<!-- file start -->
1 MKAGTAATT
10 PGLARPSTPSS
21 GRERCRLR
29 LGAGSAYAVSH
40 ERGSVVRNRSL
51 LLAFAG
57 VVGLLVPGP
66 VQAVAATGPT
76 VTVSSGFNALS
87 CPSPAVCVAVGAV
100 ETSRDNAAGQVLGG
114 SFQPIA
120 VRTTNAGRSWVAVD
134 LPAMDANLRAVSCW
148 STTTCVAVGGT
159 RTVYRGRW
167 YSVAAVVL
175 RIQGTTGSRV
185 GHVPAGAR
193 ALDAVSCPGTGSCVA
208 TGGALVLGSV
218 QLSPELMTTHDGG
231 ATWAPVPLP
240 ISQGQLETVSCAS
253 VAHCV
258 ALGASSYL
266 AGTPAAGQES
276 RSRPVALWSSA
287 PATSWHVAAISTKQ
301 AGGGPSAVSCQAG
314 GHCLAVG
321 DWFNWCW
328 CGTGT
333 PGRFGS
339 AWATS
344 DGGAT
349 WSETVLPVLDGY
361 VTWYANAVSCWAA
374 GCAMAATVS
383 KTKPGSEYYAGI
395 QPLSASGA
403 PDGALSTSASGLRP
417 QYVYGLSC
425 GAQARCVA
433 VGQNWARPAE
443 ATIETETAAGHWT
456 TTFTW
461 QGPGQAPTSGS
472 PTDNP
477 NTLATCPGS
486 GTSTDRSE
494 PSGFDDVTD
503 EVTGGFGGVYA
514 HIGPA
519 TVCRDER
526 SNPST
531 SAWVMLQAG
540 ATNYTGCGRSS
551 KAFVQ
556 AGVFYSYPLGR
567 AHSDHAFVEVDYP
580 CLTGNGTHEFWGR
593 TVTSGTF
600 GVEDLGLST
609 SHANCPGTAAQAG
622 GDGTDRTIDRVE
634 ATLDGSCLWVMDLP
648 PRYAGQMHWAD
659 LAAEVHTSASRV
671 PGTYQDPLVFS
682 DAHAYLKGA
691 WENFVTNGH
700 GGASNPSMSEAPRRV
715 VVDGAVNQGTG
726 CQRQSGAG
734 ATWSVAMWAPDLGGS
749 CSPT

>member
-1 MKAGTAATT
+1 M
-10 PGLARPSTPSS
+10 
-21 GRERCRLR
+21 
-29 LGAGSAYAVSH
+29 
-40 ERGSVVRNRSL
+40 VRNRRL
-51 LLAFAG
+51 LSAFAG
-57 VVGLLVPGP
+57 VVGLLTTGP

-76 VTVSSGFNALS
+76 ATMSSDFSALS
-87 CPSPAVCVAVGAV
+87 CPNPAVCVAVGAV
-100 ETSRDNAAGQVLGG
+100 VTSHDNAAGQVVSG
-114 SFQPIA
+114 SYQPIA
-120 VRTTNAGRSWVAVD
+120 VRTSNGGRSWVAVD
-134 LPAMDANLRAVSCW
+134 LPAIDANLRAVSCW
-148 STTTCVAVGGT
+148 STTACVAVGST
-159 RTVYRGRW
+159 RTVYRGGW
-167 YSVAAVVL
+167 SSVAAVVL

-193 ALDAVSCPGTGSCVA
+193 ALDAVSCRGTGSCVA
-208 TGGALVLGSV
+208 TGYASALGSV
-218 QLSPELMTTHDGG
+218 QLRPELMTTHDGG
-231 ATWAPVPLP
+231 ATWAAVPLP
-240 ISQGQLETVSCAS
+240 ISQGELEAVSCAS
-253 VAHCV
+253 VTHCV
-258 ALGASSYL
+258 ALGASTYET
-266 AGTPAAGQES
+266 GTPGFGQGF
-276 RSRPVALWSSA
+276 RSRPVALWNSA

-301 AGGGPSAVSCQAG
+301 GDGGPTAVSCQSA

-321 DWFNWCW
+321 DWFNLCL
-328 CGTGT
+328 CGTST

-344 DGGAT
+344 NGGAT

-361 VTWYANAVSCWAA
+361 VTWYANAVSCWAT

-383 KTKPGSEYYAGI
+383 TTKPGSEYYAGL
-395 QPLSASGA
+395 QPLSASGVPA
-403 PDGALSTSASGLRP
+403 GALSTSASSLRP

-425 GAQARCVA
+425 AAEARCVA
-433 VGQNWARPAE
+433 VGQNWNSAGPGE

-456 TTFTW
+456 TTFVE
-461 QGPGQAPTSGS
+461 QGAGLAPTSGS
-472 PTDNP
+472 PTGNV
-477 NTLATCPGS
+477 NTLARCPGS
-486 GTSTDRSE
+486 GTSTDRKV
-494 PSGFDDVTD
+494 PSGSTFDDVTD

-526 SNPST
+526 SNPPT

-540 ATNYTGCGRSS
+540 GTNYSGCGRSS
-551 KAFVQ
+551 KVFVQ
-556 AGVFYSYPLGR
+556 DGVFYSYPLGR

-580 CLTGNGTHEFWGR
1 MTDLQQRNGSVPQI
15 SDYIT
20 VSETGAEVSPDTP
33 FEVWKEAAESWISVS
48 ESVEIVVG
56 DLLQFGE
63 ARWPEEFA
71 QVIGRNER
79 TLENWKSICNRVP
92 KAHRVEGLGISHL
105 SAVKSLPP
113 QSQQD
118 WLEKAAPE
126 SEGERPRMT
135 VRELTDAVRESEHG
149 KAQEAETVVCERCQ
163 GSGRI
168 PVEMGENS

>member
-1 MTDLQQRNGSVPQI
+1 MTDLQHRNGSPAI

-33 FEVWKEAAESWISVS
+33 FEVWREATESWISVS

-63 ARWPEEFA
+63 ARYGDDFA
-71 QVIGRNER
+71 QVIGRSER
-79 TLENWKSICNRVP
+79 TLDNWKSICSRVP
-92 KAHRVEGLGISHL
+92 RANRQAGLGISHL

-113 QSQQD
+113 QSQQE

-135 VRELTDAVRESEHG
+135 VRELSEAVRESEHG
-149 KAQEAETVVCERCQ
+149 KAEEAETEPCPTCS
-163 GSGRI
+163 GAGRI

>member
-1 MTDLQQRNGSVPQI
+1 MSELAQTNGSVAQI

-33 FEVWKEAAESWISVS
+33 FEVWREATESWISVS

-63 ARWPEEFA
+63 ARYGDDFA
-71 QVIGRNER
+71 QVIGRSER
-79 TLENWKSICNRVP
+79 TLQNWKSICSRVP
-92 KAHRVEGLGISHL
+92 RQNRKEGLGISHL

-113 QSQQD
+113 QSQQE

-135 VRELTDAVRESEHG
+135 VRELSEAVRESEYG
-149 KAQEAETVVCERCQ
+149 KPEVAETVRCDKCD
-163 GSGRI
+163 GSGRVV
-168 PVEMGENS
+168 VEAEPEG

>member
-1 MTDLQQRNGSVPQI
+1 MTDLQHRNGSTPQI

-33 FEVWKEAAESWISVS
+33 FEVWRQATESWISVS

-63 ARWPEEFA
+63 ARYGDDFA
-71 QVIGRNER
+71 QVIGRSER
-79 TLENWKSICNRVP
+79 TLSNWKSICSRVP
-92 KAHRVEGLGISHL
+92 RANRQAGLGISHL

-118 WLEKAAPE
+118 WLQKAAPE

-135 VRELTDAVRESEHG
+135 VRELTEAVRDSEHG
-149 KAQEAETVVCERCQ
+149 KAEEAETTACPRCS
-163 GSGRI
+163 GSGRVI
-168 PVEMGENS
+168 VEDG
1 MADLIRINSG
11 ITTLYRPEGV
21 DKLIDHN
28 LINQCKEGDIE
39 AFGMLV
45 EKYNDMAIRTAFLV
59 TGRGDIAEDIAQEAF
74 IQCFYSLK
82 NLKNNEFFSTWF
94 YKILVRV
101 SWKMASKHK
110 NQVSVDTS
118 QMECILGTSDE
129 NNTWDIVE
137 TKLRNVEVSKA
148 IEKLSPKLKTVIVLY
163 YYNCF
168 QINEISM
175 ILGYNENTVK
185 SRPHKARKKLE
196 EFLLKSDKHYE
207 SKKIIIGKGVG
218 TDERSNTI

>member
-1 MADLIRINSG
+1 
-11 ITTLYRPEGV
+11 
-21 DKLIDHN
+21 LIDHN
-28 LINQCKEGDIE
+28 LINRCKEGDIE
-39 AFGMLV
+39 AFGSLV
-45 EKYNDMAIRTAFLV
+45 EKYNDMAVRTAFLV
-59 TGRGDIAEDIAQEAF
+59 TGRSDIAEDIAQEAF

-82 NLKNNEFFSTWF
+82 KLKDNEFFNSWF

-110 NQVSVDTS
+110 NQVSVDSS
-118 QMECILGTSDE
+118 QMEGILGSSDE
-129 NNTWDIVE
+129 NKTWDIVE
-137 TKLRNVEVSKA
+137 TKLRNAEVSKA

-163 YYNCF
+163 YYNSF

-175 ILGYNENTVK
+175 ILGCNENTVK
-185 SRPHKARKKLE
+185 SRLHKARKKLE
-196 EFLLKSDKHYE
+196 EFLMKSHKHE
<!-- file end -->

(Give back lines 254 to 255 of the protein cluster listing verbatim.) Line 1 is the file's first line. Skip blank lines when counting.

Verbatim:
+168 VEDG
1 MADLIRINSG